First, revival does not guarantee the absence of sin in a community. When many people are converted and genuinely transformed, when many are renewed and truly learn to hate sin, others find it more attractive to be thought holy than to be holy. Revival offers many temptations to hypocrisy that would be less potent when the temper of the age is secularistic or pagan.

    Second, the issue is not so much the disposition of the money that Ananias and Sapphira obtained when they sold a piece of property as the lie they told. Apparently there were some members who were selling properties and donating all of the proceeds to the church to help in its varied ministries, not least the relief of the needs of brothers and sisters in Christ. Indeed, the man called Barnabas was exemplary in this respect (Acts 4:36–37), and serves as a foil to Ananias and Sapphira. But these two sold their property, kept some of the proceeds for themselves, and pretended that they were giving everything.

    It was this claim to sanctity and self-denial, this pretense of generosity and piety, that was so offensive. Left unchecked, it might well multiply. It would certainly place into positions of honor people whose conduct did not deserve it. But worse, it was a blatant lie against the Holy Spirit — as if the Spirit of God could not know the truth, or would not care. In this sense it was a supremely presumptuous act, betraying a stance so removed from the God-centeredness of genuine faith that it was idolatrous.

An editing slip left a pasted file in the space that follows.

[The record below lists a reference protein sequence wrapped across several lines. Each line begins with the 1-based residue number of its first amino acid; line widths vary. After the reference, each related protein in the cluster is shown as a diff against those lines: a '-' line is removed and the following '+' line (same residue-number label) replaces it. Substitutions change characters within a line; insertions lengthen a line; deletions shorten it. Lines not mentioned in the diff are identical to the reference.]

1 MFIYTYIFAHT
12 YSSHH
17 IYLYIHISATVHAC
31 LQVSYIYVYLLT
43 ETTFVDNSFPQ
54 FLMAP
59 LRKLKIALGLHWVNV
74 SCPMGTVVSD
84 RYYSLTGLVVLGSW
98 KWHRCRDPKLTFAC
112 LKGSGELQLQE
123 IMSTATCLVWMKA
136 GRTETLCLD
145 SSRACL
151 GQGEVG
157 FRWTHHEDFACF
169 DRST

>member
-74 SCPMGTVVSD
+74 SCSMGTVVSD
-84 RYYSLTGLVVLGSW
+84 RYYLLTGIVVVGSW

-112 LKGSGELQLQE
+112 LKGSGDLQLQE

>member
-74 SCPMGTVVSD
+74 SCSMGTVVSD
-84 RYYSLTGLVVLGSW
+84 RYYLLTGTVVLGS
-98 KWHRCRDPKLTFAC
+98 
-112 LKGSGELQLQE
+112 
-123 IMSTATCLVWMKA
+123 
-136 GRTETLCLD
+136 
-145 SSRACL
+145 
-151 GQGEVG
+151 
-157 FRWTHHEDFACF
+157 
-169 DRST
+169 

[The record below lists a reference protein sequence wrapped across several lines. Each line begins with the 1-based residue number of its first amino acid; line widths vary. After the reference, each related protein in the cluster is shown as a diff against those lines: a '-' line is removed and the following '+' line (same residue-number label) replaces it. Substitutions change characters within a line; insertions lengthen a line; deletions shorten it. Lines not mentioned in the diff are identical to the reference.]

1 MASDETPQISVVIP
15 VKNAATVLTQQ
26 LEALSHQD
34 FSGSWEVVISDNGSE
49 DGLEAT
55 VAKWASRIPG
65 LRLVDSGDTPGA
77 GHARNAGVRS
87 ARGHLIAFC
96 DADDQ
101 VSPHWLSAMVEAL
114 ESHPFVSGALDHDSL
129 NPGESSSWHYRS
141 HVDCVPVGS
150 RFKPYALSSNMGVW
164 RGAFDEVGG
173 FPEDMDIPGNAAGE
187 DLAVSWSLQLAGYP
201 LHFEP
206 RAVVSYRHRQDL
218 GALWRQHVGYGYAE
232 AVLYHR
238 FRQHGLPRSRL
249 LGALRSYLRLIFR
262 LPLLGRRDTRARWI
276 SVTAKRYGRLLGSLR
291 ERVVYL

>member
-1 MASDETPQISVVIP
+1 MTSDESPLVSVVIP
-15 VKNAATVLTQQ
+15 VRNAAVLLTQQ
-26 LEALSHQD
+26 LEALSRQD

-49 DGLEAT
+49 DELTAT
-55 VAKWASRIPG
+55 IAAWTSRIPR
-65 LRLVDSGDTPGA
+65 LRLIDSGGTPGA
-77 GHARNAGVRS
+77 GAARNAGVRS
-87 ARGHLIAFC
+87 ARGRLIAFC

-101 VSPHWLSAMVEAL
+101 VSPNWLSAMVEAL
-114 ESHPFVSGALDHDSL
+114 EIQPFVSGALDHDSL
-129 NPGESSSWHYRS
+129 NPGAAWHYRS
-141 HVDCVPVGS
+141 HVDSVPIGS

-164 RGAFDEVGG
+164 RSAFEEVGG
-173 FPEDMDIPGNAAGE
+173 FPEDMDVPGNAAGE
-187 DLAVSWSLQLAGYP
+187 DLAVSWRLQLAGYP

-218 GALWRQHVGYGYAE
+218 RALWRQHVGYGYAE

Third, another element of the issue was conspiracy. It was not enough that Ananias pulled this wicked stunt himself. He acted “with his wife’s full knowledge” (Acts 5:2); indeed, her lying was not only passive but active (Acts 5:8), betraying a shared commitment to deceive believers and defy God.

    Fourth, in times of genuine revival, judgment may be more immediate than in times of decay. When God walks away from the church and lets the multiplying sin take its course, that is the worst judgment of all; it will inevitably end in irretrievable disaster. But when God responds to sin with prompt severity, lessons are learned, and the church is spared a worse drift. In this case, great fear fell not only on the church but also on all who heard of these events (Acts 5:5, 11).

    It is written: “He whose walk is upright fears the LORD; but he in whose ways are devious despises him” (Prov. 14:2).

Customer Reviews

4.7 out of 5
121 Ratings

121 Ratings

BrycimusMaximus ,

Superb

I’ve been the book format for a few years... What a blessing to have it available on audio! The narration is excellent. I will be using this every day!

KGB-Smeagol ,

Good devotional guide!

I’ve used this devotional in years past, but it’s a blessing to have it in audio form now delivered daily as a podcast.

Llamacop ,

Please release a little earlier

This is a great idea. But I agree with a previous comment. I am listening from Kenya in the morning, and so an earlier release would be nice.